• An “F” for Graves. Because he is the ultimate villain, this failure is two-fold. Graves is unconvincing as a character, and the explanation for the crime fails to hold water, as well. Graves has a successful law practice.  If Miranda marries him he is well-off now, with every prospect of being worth several million when the aged, dissolute Ralph Sampson dies.    He does not need the money.  Taggert would be the better candidate.  The fact that Graves tries and fails multiple times to convincingly explain what he did is telling.  The key to the solution of this book is a gratuitous killing.
  • Peter Wolfe makes the same point. “Graves is the book’s least plausible character . . . . Graves has neither the need nor the temperament to kill for money . . . That he repents the evil so soon after performing it suggests that Ross Macdonald doesn’t believe it himself.” If Wolfe is correct, and I think he is, where are we left?


                                                    Structural Issues

The book does a fine job of creating a complicated family dynamic but lacks a sense of drama in how to resolve the conflicts.  The family patriarch and the center of Archer’s concern never appears in the book except as a corpse.  The plot gives no opportunity to see him as a person.  And the little we know does not make us like him.  Organizing a book around the rescue of someone who no one believes is worth rescuing is hard work.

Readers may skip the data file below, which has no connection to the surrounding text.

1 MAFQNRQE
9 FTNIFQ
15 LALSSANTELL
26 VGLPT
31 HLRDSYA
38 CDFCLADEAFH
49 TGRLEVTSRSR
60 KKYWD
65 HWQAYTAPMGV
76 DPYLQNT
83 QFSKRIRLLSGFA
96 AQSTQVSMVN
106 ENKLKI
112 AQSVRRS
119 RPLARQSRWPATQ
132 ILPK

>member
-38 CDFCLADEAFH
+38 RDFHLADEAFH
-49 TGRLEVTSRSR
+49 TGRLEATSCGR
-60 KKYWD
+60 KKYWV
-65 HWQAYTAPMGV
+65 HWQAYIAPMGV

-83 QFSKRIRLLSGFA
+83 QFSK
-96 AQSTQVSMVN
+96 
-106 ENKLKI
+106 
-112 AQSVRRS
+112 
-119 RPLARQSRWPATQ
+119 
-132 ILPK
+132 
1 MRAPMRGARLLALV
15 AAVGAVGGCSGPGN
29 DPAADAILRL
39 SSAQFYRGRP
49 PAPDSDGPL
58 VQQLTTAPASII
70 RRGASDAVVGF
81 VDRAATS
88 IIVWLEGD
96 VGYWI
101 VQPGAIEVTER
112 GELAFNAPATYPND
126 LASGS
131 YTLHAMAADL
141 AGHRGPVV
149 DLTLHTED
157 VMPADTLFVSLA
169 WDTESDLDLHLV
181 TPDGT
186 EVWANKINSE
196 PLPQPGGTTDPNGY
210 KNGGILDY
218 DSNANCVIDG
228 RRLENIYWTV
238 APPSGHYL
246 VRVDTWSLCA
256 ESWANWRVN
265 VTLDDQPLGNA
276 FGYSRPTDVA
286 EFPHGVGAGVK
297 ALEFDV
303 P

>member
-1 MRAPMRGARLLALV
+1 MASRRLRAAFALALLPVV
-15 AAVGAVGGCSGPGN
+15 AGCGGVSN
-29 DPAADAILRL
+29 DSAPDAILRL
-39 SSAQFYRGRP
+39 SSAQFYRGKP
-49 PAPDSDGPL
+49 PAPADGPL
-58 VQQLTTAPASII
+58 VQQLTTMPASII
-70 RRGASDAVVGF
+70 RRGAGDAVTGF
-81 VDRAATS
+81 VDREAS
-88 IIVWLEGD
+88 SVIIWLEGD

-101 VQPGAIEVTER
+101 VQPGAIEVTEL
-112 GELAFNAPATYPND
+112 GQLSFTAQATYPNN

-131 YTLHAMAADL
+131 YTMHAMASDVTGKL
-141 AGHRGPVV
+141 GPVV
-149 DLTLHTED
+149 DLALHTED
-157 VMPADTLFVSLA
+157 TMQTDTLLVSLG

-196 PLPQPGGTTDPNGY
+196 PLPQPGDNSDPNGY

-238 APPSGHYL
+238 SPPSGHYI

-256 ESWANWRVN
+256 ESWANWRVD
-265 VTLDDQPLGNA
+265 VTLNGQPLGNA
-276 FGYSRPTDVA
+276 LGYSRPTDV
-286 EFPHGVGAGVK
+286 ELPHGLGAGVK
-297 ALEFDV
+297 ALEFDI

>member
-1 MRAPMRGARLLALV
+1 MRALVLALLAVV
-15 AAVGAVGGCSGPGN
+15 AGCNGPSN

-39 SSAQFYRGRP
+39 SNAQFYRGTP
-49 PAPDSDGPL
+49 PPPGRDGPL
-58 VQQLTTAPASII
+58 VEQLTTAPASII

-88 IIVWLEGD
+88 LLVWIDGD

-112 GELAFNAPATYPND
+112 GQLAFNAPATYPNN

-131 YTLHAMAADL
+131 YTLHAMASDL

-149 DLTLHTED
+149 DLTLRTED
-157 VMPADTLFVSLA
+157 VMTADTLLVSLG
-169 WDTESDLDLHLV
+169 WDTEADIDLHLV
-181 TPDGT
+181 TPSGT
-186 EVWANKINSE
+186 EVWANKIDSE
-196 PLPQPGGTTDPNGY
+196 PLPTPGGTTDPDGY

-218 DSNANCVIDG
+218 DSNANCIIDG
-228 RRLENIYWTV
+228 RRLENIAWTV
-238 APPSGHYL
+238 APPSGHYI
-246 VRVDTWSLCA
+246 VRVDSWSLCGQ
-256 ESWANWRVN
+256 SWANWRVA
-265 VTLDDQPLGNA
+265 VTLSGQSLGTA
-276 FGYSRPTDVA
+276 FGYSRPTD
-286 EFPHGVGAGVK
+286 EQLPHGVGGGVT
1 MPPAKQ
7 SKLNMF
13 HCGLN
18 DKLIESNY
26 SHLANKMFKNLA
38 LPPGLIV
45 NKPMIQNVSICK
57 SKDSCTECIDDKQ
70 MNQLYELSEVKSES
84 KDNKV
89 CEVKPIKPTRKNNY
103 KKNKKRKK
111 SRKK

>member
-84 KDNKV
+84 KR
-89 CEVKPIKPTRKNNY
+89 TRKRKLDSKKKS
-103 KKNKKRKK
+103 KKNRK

Why the quickie marriage to Miranda?  Archer puzzles about this but gets no good answer—I suspect because there is none.  If Graves was afraid Ralph Sampson would disinherit Miranda, as unlikely as that seems, why antagonize Ralph by precluding a chance for a big wedding where the father could give away his only remaining child?  It cannot have been a lawyer’s ploy to keep Miranda from testifying against him because she knows nothing.  Miranda is impulsive enough to like the idea but it’s one more stress on the credibility of the story.

Peter Wolfe points out plotting problems.  Macdonald writes several scenes in chapter 6 where he follows Faye Estabrook and masquerades as an exterminator that have nothing to do with the plot and could have been cut.  Wolfe also points out that there is no reason for the lengthy scene where Archer feeds Estabrook alcohol and that the book could have been significantly shorter without any loss of narrative cohesion.